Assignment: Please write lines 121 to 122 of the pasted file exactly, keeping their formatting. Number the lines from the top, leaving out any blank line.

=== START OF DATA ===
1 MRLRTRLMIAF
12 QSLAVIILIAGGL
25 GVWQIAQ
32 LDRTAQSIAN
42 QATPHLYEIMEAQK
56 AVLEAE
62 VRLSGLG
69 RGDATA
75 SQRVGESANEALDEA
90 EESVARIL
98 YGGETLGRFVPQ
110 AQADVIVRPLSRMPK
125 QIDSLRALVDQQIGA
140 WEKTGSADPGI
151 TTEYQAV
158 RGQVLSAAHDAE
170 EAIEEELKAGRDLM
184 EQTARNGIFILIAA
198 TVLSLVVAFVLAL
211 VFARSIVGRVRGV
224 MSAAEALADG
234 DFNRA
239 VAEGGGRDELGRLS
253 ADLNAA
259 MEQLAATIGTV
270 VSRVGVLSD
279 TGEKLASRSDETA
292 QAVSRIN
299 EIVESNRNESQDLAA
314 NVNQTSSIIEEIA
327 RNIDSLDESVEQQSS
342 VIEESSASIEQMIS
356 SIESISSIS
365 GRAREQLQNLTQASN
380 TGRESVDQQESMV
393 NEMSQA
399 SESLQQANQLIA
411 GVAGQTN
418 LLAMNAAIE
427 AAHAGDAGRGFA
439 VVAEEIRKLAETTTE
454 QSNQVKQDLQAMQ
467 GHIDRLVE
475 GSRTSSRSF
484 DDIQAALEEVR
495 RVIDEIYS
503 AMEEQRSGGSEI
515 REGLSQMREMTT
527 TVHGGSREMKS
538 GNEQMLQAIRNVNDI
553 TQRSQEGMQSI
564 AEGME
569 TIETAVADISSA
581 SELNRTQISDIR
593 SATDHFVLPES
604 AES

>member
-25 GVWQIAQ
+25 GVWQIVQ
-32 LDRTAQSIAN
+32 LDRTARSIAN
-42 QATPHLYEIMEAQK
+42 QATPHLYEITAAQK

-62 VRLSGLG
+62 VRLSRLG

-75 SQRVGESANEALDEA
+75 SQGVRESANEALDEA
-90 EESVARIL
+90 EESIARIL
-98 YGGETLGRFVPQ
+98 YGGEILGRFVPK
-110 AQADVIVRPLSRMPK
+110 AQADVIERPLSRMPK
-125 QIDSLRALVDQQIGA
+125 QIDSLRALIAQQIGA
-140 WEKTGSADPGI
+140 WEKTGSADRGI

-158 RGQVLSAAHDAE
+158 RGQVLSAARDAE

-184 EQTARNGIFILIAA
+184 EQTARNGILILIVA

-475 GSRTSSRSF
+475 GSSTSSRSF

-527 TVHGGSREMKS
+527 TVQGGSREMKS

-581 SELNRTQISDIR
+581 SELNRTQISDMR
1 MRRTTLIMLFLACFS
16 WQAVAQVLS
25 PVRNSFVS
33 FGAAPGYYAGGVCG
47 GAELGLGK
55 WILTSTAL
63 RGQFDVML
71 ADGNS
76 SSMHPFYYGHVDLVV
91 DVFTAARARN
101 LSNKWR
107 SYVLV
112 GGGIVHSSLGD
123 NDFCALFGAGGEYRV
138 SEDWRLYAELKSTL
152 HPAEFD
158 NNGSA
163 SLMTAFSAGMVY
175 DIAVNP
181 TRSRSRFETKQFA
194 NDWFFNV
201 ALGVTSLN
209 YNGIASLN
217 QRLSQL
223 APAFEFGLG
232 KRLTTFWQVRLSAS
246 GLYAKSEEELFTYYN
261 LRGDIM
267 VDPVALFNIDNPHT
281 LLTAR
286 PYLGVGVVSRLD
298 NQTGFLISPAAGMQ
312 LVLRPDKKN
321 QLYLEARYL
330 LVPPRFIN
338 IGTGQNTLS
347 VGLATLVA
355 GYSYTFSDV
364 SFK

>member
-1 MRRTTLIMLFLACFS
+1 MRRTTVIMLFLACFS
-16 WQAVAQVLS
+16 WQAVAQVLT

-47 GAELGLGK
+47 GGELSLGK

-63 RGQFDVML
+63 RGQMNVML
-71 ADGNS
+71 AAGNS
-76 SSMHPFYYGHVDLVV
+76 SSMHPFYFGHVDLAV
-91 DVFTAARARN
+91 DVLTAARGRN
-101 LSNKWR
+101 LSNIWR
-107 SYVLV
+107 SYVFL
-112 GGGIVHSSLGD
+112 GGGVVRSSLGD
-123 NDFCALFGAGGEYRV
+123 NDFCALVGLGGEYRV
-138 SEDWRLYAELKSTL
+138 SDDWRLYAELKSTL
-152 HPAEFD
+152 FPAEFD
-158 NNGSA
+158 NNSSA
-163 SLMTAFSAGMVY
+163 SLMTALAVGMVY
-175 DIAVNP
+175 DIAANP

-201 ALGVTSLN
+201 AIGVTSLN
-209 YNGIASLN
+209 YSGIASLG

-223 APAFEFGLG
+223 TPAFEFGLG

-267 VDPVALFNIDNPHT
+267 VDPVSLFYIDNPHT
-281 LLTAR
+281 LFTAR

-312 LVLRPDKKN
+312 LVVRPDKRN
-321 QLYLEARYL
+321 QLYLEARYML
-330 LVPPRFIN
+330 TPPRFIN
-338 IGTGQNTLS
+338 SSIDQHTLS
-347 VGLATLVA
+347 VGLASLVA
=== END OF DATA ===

321 QLYLEARYL
330 LVPPRFIN